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Annual Public Meeting 2021

A dark-blue banner announcing the 2021 edition of the CFI Annual Public Meeting.

FREE ONLINE EVENT

Traditional Knowledge as a powerful driver in research

How new generations of students and researchers are increasingly integrating Indigenous insight into their work to address critical issues like climate change

The Right Honourable Paul Martin
21st Prime Minister of Canada

In conversation with

Chantelle Richmond
Biigtigong Nishnaabeg
Canada Research Chair in Indigenous Health and Environment,
Associate Professor of Geography and Environment
Western University

and

Tania Willard
Secwépemc Nation
Artist and curator, Assistant Professor in Visual Arts
University of British Columbia Okanagan

with moderation by

Roseann O’Reilly Runte
President and CEO of the CFI

In this virtual session, to help mark the CFI’s 25th anniversary celebrations, the speakers will bring their interdisciplinary perspectives on issues such as:

  • Balancing land and humankind, traditions and evolution
  • Caring for the environment and restoring our health
  • Building a career from a young researcher’s standpoint.

Together, they will explore what our society and each individual can do to fully participate in a thriving Canada in the years to come.

CFI officials will also report on the activities of the CFI.

December 8
11 a.m. – 12:30 p.m. EST

REGISTER TODAY

Once you have registered, you will receive instructions by email on how to join this online event.

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FEATURED SPEAKERS

The Right Honorable Paul Martin posing for a photo.
The Right Honourable Paul Martin
21st Prime Minister of Canada, Minister of Finance from 1993 to 2002 and Founder of the Martin Family Initiative

The CFI was created in the late 1990s during Paul Martin’s tenure as Minister of Finance. Also during that time, he erased Canada’s deficit, subsequently recording five consecutive budget surpluses, and set Canada’s debt-to-GDP ratio on a steady downward track.

 

In 1999, as co-founder of the G20 Finance Ministers and Central Bank Governors, he served as its inaugural chair and continued in that position for three years.

 

As Prime Minister, he set in place a 10-year plan to improve health care and reduce wait times. He signed agreements with the provinces and territories to establish the first national early learning and childcare program and created a new financial deal for Canada’s municipalities. Following an 18-month consultation process involving Canada’s provinces, territories, First Nations, the Métis Nation and Inuit Leaders, the Federal Government reached a historic consensus with the 2005 Kelowna Accord to eliminate funding gaps in health, education, housing and clean water for Indigenous people.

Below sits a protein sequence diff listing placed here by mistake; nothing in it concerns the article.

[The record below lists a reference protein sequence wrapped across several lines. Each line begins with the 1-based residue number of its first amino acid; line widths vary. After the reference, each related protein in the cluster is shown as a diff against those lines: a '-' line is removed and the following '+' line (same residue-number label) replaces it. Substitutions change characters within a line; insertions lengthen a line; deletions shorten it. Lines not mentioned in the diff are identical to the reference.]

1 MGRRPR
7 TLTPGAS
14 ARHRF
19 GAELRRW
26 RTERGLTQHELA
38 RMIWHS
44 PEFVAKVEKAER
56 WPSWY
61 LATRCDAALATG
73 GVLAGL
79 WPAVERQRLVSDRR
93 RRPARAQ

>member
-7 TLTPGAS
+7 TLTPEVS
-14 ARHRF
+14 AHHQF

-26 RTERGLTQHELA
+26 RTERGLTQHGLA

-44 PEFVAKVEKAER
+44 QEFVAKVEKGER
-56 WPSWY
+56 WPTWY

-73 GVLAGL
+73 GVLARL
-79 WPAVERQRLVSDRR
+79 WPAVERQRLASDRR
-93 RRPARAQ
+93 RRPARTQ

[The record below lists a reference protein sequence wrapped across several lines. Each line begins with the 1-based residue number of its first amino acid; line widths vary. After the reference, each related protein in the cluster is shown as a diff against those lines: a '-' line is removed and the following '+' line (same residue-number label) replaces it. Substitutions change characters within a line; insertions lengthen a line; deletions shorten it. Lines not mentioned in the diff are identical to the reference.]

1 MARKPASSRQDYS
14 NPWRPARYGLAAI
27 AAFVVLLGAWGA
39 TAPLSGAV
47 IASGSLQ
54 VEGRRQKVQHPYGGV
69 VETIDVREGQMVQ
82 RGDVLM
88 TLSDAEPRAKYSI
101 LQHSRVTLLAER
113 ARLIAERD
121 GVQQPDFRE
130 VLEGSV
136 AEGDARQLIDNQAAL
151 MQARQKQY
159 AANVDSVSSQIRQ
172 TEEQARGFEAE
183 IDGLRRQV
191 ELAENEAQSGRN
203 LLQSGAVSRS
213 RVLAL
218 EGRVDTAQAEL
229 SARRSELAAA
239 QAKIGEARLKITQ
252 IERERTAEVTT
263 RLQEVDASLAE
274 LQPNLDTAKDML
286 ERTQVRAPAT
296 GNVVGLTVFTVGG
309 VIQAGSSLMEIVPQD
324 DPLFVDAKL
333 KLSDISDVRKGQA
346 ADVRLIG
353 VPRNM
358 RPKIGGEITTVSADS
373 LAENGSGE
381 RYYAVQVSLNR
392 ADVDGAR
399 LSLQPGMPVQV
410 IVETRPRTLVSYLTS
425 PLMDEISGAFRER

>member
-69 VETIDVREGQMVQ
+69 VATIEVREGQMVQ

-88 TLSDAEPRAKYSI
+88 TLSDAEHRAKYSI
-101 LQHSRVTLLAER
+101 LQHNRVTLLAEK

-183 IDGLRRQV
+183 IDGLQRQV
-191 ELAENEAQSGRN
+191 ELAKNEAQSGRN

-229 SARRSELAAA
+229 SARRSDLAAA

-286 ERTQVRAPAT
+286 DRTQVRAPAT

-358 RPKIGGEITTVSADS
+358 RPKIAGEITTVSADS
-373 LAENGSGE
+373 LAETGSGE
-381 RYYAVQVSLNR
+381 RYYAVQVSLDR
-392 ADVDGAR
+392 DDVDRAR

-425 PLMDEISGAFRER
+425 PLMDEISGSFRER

After leaving politics, he founded the Martin Family Initiative, a charitable organization focusing on the early childhoods and elementary and secondary education of Indigenous children and youth.

 

Find out more

Western University's Chantelle Richmond posing for a photo.
Chantelle Richmond
Biigtigong Nishnaabeg
Canada Research Chair in Indigenous Health and Environment, Associate Professor of Geography and Environment, Western University

Chantelle Richmond is an Associate Professor in the Department of Geography at Western University in London, Ont., where she holds the Canada Research Chair in Indigenous Health and the Environment.

 

She is Leader of Ontario’s Indigenous Mentorship Network . Her research is based on a community-centred model that explores the intersection of Indigenous people’s health and knowledge systems within the context of global environmental change. Along with colleagues and community partners in Canada, Hawaii and New Zealand, her current research examines concepts and applied processes of environmental repossession.

University of British Columbia's Tania Willard posing for a photo.
Tania Willard
Secwépemc Nation
Artist and curator, Assistant Professor in Visual Arts, University of British Columbia Okanagan (UBCO)

Tania Willard works with bodies of knowledge and skills that are conceptually linked to her interest in intersections between Indigenous and other cultures and within the shifting ideas around contemporary and traditional as it relates to cultural arts and production.

 

Willard has worked as a curator in residence with grunt gallery and Kamloops Art Gallery, and her public art projects include Rule of the Trees in 2019, (Commercial-Broadway SkyTrain station in Vancouver) and If the Drumming Stops in 2021, with artist Peter Morin, on the lands of the Papaschase First Nation in Edmonton.

 

As assistant professor in Creative Studies at UBCO, Willard’s current research focuses on Secwépemc aesthetics, language, land rights and interrelated Indigenous art practices. She also has an ongoing collaborative project, BUSH gallery, which is a conceptual land-based gallery grounded in Indigenous knowledge and relational art practices.

 

Willard received her Master of Fine Arts at UBCO.

MODERATOR

CFI President Roseann O'Reilly Runte posing for a photo.
Roseann O’Reilly Runte
President and CEO of the Canada Foundation for Innovation

Read Dr. Runte's bio